The Night Circus by Erin Morgenstern
This is just one of those books that just reminds me magic is real. It may not be the kind of magic in this story. But it’s the magic of being able to turn marks on a page into a beautiful story that can be shared with a limitless number of people.
The Girl Who Loved Tom Gordon by Stephen King
I have been a Stephen King fan for close to two decades now (way before I should have been reading King). This was my first. And it was a great introduction to both Stephen King and horror. There are some King books I like more – The Green Mile, 11/22/63, Misery – but this one still holds a special place for me. It’s creepy in all the right ways, and made a big impact on me as a book that essentially has a single character. Psychological horror is the best kind of horror.
A Man Called Ove by Fredrik Backman
I did not have very high expectations for this book. But I am so glad I read it, because these characters felt so real. I loved them, and still think about them fairly often. Like old friends. This book made me cry, but it also made me feel warm and fuzzy. It’s the best kind of book.
A Nation of Immigrants by John F. Kennedy
Once upon a time, I was a history major in college. I even minored in American Studies (which is cooler than it probably sounds). And, especially in the current political climate. I think this book provides great insight into not just the values our country was founded on, but also how they evolved.
If you’ve been reading this blog for a while, you probably know I’m a bit of a medieval literature nerd (I took classes on it in both college and grad school). Beowulf (literally) started it all. This book taught me not just about medieval literature, but also fantasy and classic story structure. It’s the text that spawned The Lord of the Rings (which would probably be on this list if I’d started it before a week ago). I’m actually planning on reading Tolkien’s translation of Beowulf very soon, and I am a little too excited about it.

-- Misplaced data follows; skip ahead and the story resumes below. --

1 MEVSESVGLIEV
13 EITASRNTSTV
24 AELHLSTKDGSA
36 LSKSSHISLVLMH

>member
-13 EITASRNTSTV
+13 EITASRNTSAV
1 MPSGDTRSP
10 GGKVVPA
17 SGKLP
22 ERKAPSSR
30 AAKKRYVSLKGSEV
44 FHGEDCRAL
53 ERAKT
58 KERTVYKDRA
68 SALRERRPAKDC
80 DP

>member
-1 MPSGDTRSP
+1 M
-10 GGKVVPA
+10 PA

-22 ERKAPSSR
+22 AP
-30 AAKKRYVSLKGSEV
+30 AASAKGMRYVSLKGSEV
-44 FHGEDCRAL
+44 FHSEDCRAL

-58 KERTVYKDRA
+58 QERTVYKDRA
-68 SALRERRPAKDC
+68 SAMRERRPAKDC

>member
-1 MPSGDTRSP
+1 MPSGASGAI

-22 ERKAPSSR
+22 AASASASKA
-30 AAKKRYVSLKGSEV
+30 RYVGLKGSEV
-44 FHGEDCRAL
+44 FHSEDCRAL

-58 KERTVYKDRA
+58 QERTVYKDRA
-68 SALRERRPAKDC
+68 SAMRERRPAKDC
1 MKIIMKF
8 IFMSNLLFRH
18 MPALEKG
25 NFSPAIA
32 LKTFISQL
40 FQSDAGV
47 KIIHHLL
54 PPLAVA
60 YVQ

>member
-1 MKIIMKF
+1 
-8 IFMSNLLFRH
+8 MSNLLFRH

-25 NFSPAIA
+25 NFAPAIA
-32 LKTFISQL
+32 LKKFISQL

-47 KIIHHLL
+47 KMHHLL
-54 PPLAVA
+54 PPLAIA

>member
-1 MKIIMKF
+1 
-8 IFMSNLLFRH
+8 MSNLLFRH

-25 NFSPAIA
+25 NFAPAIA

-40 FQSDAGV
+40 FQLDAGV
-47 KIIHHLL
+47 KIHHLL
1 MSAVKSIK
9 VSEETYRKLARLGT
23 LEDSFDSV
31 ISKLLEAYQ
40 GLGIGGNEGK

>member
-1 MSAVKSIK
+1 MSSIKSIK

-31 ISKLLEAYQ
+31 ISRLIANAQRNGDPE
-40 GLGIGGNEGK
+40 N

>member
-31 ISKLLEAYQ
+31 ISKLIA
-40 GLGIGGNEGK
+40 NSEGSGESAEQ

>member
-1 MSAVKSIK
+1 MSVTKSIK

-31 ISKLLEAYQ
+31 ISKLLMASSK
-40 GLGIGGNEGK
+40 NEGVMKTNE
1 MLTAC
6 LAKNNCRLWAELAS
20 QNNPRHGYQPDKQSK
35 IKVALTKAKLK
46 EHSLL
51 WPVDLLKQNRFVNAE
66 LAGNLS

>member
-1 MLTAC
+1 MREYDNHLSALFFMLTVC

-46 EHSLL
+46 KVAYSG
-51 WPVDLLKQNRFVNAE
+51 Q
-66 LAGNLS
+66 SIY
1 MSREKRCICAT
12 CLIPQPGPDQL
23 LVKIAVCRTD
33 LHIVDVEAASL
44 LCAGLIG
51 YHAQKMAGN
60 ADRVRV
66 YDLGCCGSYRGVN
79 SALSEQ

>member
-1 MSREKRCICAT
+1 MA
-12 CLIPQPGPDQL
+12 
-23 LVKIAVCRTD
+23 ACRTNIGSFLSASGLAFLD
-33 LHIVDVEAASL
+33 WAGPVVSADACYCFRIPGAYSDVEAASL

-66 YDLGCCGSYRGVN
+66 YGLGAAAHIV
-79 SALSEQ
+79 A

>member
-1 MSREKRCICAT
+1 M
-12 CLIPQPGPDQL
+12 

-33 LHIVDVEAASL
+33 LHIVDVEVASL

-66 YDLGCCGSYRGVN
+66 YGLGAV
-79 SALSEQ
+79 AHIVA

A Little Life by Hanya Yanagihara
This book destroyed me. But in the best way. So much so that these characters just feel like a part of me. I can’t think of any other characters that impacted me the way these did. It’s been about three years since I’ve read this, and I still think about it on a regular basis. I have to keep talking myself out of rereading it, because I am not emotionally prepared to go through that again.
The Hitchhiker’s Guide to the Galaxy by Douglas Adams
This book is a classic. I’ve read hundreds of books, and this is probably the source of most of the quotes that pop into my head at random moments. Particularly, “so long, and thanks for all the fish”. It’s also one of the most creative books I’ve ever read. Marvin the depressed robot is my spirit animal. And if you don’t know the Earth is a massive computer designed to calculate the meaning of life, which is 42, you should fix that. Hitchhiker’s Guide is probably the catalyst of my love for both sci-fi and weird fiction.
Everything is Illuminated by Jonathan Safran Foer
Looking back, I think this was the book that introduced me to how creative contemporary fiction can be. It was also probably one of the first adult novels I read (after It and The Other Boleyn Girl – which probably weren’t the best books to be reading at twelve or thirteen). I have very visceral memories associated with books, and this one brings be back to high school. It’s one of my only memories from that time that feels purely good. I think this book is one that made me start to really fall in love with literature, even if I didn’t realize it was happening at the time.
The Book Thief by Markus Zusak